BY MARILYN TINNIN
Jackson Prep’s Chief Diversity Officer
His passion is working with kids on matters of leadership and character development. Adam Mangana is completing his first full year as Chief Diversity Officer at Jackson Prep. The new position was created by a forward-looking Head of School Jason Walton and a Board of Trustees who want the student body to be more reflective of the Kingdom of God. Adam is a natural as the person charged with bringing that vision to fruition,
His lineage is its own patchwork of diversity. He is the son of an Ethiopian Jew father and a Southern Baptist mother. He laughs that he got his politics from his conservative dad and his religion from his mother and grandmother. Above the bed where he slept as a child was a cross-stitched sampler that read, “He who walks with the wise grows wise, but a companion of fools will be destroyed” (Proverbs 13:20). That was the first of many scriptures he can recite from memory.
Adam’s hometown of Newport News, Virginia, was a blue-collar shipbuilding city in Southern Virginia. There was a small-town sense of camaraderie with the military and a love for country that was almost in the water.
Adam graduated from his public high school and attended Brown University in Providence, Rhode Island, where he played defensive lineman on the football team. Here was this unusual conservative-leaning black man in the middle of one of the most liberal schools in America. For Adam, it was all good. He had deep Christ-centered roots, and he was able to take the best of his Ivy League education, make a huge and diverse group of friends, and just be whom he was.
When he graduated, he joined Teach for America and was assigned to teach special needs children at a public school in Miami, a job he absolutely loved. He knew then that investing in kids was what he was put on earth to do.
Along his college journey, he had met the girl of his dreams, Sophy. Although she was initially in a relationship with someone else, Adam was sure they had a future, and so, he waited patiently. Sophy was from the Dominican Republic. Her father’s family had become Christians because missionaries had come to their remote village of Sabena Dela Mar to share the gospel. Her father had joined the Peace Corps and through several assignments where he taught Spanish to Peace Corps enlistees, he ended up in New England, and Sophy ended up at Brown. Her dream was to be a physician and to “give back” in a place where people lacked the resources to pay for the best medical care. She became a radiation oncologist.
Adam eventually won her heart, and they married before she began an internship in Chicago at Loyola Medical Center. Adam found a position at North Shore Country Day School as Dean of Students and football coach. When Sophy’s internship ended and it was time to choose their permanent home, she was offered several posts, but Jackson’s UMMC emerged as the perfect fit. They couple shared a desire to raise their children in the South. They personally embraced a biblical worldview and felt like there was a greater chance to nurture, affirm, and root it in the South. Sophy also saw excellence and cutting edge medical technology at UMMC alongside a population of limited economic resources. Jackson was exactly the place both of them were hoping to find.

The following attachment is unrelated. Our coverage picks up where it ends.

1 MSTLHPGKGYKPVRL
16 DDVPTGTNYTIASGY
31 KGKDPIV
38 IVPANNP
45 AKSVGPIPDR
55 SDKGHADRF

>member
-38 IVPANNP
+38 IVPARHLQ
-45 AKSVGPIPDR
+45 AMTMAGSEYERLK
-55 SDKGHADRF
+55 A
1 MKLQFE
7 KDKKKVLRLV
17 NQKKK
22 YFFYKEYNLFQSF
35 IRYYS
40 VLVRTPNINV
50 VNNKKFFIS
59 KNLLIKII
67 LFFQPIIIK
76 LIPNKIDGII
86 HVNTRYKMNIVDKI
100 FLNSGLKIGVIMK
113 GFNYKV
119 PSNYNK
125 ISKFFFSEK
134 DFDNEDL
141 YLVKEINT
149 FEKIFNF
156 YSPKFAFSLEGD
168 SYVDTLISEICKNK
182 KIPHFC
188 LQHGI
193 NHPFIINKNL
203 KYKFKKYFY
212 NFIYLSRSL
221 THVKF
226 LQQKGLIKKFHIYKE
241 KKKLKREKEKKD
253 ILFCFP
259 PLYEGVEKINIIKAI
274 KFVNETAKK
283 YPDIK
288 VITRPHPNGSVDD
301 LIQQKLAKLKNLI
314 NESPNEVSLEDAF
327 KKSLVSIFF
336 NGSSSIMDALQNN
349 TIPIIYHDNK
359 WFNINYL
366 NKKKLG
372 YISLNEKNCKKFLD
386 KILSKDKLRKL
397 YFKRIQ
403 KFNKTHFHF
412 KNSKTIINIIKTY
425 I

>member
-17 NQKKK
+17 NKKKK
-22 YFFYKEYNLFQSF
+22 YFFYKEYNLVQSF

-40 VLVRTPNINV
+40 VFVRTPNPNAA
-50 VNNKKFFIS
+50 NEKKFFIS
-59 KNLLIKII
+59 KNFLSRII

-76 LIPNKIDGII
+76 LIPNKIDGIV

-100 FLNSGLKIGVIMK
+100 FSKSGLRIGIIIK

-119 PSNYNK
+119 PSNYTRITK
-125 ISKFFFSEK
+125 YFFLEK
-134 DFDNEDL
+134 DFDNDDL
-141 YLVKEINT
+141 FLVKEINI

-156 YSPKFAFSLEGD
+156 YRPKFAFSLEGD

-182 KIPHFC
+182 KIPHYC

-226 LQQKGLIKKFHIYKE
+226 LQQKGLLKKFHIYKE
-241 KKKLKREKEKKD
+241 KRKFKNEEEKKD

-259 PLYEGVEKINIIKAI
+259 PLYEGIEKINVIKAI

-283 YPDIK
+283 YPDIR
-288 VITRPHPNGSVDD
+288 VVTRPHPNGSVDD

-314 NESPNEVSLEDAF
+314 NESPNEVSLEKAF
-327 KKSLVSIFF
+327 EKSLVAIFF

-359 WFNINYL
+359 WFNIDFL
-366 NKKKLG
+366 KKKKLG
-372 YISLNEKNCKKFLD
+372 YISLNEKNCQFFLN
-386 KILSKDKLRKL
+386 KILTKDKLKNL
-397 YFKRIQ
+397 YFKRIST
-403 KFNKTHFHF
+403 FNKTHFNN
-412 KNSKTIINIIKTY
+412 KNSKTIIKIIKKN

Adam took a position as Dean of Students and football coach at St. Andrews Episcopal School. That position was one more affirmation to him that his calling was kids, and his favorite thing was working from the inside in relationship where he could focus on character development.
When the first Charter Schools in Mississippi were in the incubation stage, there were many families from both St. Andrews and Jackson Prep who were engaged in their start up. Adam was very drawn to the concept. As one who had been on both sides—public and private—of education philosophies, he was quite drawn to Charter Schools and their potential. He accepted the position of Head of School at Mid-Town Charter.
He says, “It was an amazing experience, but it was also powerful in that it was an opportunity to learn about the complexity of the politics in Mississippi.” But that may be a story for another time.
At Prep, Adam has an incredible opportunity to be the spokesperson that tells the story of how a school founded during the hotbed of racial intolerance of the 1970s has evolved into a place that desires to serve all races. This is a school seeking to give a world-class education to anyone who shares their Judeo-Christian values, their work ethic, and their quest for excellence. That is the story Adam Mangana has been charged to tell. And believe me, he does it well.
Prep’s diversity pursuit is focused on race. That is a big one for the Deep South.
He tells the story of going to conferences all over the country, and he is often asked about what is happening in Mississippi. He gives his spiel, and then he is asked about bathrooms, pronouns, and gender. He finds that interesting, but not intimidating. He says, “This is high school. We teach math.”
His students teach Adam a lot in his day-to-day interaction with them. There is never a dull moment. At the end of the day when Adam closes his office door and heads home to his own children, Aaliijah and Aaron (ages five and three,) he feels like he has a heads-up on preparing them for the rocky road of adolescence.